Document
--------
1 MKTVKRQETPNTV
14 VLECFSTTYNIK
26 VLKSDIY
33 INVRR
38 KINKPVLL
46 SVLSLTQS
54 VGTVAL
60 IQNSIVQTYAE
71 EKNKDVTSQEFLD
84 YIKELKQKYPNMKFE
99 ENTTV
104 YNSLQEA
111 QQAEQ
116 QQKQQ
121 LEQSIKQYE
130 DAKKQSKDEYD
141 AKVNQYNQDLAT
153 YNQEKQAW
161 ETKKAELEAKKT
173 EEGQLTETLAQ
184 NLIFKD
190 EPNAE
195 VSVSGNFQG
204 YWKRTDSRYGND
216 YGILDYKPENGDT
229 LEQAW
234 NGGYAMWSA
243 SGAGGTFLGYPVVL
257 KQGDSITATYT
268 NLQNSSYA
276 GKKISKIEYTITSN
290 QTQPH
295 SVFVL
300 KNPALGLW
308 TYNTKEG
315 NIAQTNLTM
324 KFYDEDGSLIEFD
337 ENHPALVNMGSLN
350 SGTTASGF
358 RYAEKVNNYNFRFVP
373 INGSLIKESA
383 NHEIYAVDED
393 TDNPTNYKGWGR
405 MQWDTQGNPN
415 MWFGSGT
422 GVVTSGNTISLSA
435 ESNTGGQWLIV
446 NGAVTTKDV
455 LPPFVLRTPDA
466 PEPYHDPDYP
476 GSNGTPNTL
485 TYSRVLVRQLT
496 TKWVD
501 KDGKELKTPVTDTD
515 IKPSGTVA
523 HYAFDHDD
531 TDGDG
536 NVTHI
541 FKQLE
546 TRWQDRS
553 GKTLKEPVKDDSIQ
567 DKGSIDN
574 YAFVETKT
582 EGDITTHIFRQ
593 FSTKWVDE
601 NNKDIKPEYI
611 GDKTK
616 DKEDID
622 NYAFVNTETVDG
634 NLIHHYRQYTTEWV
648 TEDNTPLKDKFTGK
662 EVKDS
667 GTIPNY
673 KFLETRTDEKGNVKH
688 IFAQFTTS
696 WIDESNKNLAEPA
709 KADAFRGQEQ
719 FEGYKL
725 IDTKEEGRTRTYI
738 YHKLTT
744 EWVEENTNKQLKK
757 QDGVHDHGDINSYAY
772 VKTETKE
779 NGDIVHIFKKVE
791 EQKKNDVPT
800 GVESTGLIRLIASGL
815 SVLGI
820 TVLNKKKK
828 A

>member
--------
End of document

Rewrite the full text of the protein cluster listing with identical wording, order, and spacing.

1 MKTVKRQETPNTV
14 VLECFSTTYNIK
26 VLKSDIY
33 INVRR
38 KINKPVLL
46 SVLSLTQS
54 VGTVAL
60 IQNSIVQTYAE
71 EKNKDVTSQEFLD
84 YIKELKQKYPNMKFE
99 ENTTV
104 YNSLQEA
111 QQAEQ
116 QQKQQ
121 LEQSIKQYE
130 DAKKQSKDEYD
141 AKVNQYNQDLAT
153 YNQEKQAW
161 ETKKAELEAKKT
173 EEGQLTETLAQ
184 NLIFKD
190 EPNAE
195 VSVSGNFQG
204 YWKRTDSRYGND
216 YGILDYKPENGDT
229 LEQAW
234 NGGYAMWSA
243 SGAGGTFLGYPVVL
257 KQGDSITATYT
268 NLQNSSYA
276 GKKISKIEYTITSN
290 QTQPH
295 SVFVL
300 KNPALGLW
308 TYNTKEG
315 NIAQTNLTM
324 KFYDEDGSLIEFD
337 ENHPALVNMGSLN
350 SGTTASGF
358 RYAEKVNNYNFRFVP
373 INGSLIKESA
383 NHEIYAVDED
393 TDNPTNYKGWGR
405 MQWDTQGNPN
415 MWFGSGT
422 GVVTSGNTISLSA
435 ESNTGGQWLIV
446 NGAVTTKDV
455 LPPFVLRTPDA
466 PEPYHDPDYP
476 GSNGTPNTL
485 TYSRVLVRQLT
496 TKWVD
501 KDGKELKTPVTDTD
515 IKPSGTVA
523 HYAFDHDD
531 TDGDG
536 NVTHI
541 FKQLE
546 TRWQDRS
553 GKTLKEPVKDDSIQ
567 DKGSIDN
574 YAFVETKT
582 EGDITTHIFRQ
593 FSTKWVDE
601 NNKDIKPEYI
611 GDKTK
616 DKEDID
622 NYAFVNTETVDG
634 NLIHHYRQYTTEWV
648 TEDNTPLKDKFTGK
662 EVKDS
667 GTIPNY
673 KFLETRTDEKGNVKH
688 IFAQFTTS
696 WIDESNKNLAEPA
709 KADAFRGQEQ
719 FEGYKL
725 IDTKEEGRTRTYI
738 YHKLTT
744 EWVEENTNKQLKK
757 QDGVHDHGDINSYAY
772 VKTETKE
779 NGDIVHIFKKVE
791 EQKKNDVPT
800 GVESTGLIRLIASGL
815 SVLGI
820 TVLNKKKK
828 A

>member